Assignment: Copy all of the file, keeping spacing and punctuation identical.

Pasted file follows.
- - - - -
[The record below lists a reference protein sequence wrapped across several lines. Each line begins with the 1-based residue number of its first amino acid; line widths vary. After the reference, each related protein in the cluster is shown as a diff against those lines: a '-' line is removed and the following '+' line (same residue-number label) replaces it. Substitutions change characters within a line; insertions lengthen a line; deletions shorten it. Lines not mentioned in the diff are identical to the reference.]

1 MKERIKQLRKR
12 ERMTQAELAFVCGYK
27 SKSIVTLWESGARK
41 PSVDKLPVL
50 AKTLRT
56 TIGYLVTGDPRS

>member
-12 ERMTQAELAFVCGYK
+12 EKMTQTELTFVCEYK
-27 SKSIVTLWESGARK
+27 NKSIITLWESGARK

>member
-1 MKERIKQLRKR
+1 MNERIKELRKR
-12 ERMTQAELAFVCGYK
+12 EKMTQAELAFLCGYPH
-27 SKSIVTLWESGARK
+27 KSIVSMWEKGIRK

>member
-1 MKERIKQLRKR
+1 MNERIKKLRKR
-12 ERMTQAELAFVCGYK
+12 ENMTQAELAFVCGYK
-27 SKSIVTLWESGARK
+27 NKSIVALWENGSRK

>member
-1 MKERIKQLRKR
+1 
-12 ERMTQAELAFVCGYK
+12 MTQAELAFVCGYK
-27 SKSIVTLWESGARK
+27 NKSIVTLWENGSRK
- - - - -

[The record below lists a reference protein sequence wrapped across several lines. Each line begins with the 1-based residue number of its first amino acid; line widths vary. After the reference, each related protein in the cluster is shown as a diff against those lines: a '-' line is removed and the following '+' line (same residue-number label) replaces it. Substitutions change characters within a line; insertions lengthen a line; deletions shorten it. Lines not mentioned in the diff are identical to the reference.]

1 MKERIKQLRKR
12 ERMTQAELAFVCGYK
27 SKSIVTLWESGARK
41 PSVDKLPVL
50 AKTLRT
56 TIGYLVTGDPRS

>member
-12 ERMTQAELAFVCGYK
+12 EKMTQTELTFVCEYK
-27 SKSIVTLWESGARK
+27 NKSIITLWESGARK

>member
-1 MKERIKQLRKR
+1 MNERIKELRKR
-12 ERMTQAELAFVCGYK
+12 EKMTQAELAFLCGYPH
-27 SKSIVTLWESGARK
+27 KSIVSMWEKGIRK

>member
-1 MKERIKQLRKR
+1 MNERIKKLRKR
-12 ERMTQAELAFVCGYK
+12 ENMTQAELAFVCGYK
-27 SKSIVTLWESGARK
+27 NKSIVALWENGSRK

>member
-1 MKERIKQLRKR
+1 
-12 ERMTQAELAFVCGYK
+12 MTQAELAFVCGYK
-27 SKSIVTLWESGARK
+27 NKSIVTLWENGSRK